I get to talk with a lot of service providers around the world. And no matter where they are, they have a common set of issues—whether they’re a telco, mobile operator, cloud provider, cable company, web service provider, or all of the above.

Big ones include: How can we reduce network complexity? How can we bring new services to market faster and adapt to changing market conditions without a big up-front investment? What are the opportunities for emerging technologies such as software-defined networking (SDN) and network functions virtualization (NFV)?

The stats are telling: By 2020, it’s forecasted that 50 billion interconnected devices will collect and transmit data about our homes, our health, and our businesses. The enormity and complexity of expanding applications, expanding devices and types, and massive data that must be processed, analyzed, and fed back to users in real time are staggering.


Technology becomes both the challenge and the opportunity. Networks have become complex and rigid, costly to operate, and a burden on skilled people. New technologies can help deal with these issues—technologies such as SDN, NFV, and open-source projects.

Alone, each is insufficient. Together, they bring the promise of automation and self-service, simplified processes, and lower operational costs. At the same time, they relieve skilled people of essential but low-value tasks, freeing them for new innovations.


So how can simpler operations transform your business today? Here are three ideas to consider right now:

  1. Embrace technologies that enhance agility.

The time has come to overhaul inflexible infrastructures with their time-consuming processes and the need for so many highly skilled people to run them.

That’s why an automation and orchestration strategy that integrates SDN, NFV, and other technologies into your existing network is so important. A programmable network environment lets you relocate and scale software elements instead of hardware. It allows you to make adjustments in hours or days, not weeks or months. This drives down costs and makes you ready for what’s next.

The talk of automation can be scary. It raises questions such as how do we know what is going on in the network? What happens when something goes wrong? Are we more exposed to security breaches?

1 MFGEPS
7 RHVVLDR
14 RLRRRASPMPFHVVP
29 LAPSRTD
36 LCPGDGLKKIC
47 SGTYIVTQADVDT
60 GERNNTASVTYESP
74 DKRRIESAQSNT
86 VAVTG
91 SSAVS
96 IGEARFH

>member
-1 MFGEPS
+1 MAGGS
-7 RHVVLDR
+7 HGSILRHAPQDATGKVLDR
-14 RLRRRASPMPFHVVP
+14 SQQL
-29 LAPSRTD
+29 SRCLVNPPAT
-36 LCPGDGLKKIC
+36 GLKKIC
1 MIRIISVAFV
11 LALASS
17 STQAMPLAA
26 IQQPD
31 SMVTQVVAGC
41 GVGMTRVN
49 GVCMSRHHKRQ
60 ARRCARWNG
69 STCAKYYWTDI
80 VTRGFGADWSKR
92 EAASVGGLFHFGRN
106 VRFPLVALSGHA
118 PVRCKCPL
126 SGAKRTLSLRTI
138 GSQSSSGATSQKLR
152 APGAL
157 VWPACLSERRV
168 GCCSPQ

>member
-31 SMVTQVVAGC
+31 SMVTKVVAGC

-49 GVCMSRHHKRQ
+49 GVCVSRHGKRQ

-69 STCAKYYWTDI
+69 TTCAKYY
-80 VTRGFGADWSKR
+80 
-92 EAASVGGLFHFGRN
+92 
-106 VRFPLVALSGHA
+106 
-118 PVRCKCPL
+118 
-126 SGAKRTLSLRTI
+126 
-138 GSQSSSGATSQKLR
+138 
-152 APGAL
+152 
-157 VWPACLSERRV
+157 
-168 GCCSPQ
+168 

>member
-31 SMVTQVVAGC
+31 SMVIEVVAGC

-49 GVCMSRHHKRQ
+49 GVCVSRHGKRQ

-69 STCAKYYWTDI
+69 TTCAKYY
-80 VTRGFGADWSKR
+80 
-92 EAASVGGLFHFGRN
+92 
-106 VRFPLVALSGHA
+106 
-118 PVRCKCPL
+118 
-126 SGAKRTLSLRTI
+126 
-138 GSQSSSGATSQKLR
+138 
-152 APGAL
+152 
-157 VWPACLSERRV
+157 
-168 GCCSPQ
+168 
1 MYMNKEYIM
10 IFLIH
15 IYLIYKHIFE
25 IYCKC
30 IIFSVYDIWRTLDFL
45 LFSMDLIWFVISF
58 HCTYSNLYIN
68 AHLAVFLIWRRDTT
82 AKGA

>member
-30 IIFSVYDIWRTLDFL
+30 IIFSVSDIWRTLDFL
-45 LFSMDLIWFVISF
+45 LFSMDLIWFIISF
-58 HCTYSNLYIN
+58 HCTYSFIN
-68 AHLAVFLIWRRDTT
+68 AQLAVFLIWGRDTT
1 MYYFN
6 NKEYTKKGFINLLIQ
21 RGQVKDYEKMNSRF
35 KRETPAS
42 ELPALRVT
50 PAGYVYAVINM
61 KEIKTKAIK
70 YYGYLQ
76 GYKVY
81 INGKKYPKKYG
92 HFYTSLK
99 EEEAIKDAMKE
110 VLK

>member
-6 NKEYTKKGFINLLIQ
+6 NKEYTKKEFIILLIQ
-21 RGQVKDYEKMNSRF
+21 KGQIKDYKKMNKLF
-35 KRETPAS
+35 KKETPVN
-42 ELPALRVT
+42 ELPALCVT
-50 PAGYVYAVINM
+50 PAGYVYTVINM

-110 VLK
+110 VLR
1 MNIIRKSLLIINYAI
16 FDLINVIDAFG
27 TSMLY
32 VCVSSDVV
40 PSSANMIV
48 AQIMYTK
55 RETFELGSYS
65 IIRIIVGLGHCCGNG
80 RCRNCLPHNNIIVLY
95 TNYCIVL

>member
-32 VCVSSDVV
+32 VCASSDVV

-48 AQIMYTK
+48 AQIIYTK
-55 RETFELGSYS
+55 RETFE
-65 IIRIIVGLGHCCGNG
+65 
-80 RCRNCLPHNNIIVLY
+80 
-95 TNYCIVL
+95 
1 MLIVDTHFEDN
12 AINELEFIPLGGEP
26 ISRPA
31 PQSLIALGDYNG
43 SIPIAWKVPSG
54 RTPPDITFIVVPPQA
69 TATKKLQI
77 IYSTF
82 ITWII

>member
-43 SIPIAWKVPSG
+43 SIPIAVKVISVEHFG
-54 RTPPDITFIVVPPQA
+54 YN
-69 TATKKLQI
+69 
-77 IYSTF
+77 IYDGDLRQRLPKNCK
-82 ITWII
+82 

These are the right questions to ask. It’s essential to choose your path carefully and select partners that you know you can trust in networking and security. You’ll want to choose an architecture and orchestration system with the right data abstraction model, including a transaction-oriented approach to network changes that keeps you in charge.

By doing so, you’ll gain the flexibility you need to turn on services quickly, plan for new opportunities, and support the business in a more strategic way. You’ll be freed up to focus on business innovations that will drive your business forward, instead of the tedium of essential but low-value operations. This elevates your role within your organization and leads to vastly improved customer experiences.

  1. Accelerate innovation through openness.

No one can do everything themselves. That’s why we talk a lot about the benefits of open partnerships, collaboration, and services. When you evolve to a lower-cost, more flexible infrastructure, you’re in a better position to have these benefits.

Done right, a software-defined network easily integrates new services across various vendor technologies. It opens your infrastructure to the world of innovation. Plus, it invites participation from third-party application developers across the globe.

The ability to keep your development model and APIs simple and open is vital to maintaining a vibrant, fast-moving, and lucrative services framework. These are key ingredients for rapid innovation; more compelling services; and satisfied, loyal customers. Your network is the platform of your future.

  1. Support new business models.

Clearly, speed is the modern competitive advantage. When you have a fast, agile network, you’re able to offer more competitive pricing and adapt to changing market conditions.

Another upside: You’re able to reach new market segments, including ones that weren’t feasible before because of their size, cost, or location.

As I suggest to service providers all the time, it’s important to focus on where you can add value—how you can delight your customers. You will need to change your processes from a network-operations model, which is now very inefficient, to a development-operations model, which drives service innovations. To see how other companies are getting ahead by adopting this “DevOps” approach, take a look at our recent e-book: The Open Road to Opportunity.

We’re at an important turning point in the industry. Connectivity is changing behaviors faster than ever before, and your ability to adapt to these new behaviors will play a key role in your success. If you’re taking steps to improve agility, working on an SDN or NFV strategy, and working more openly with partners, you put your organization in a far more powerful position to profit.

Want to learn more about how you can create new services? Check out these informational white papers here.


Wayne Cullen

Senior Manager, Service Provider Architectures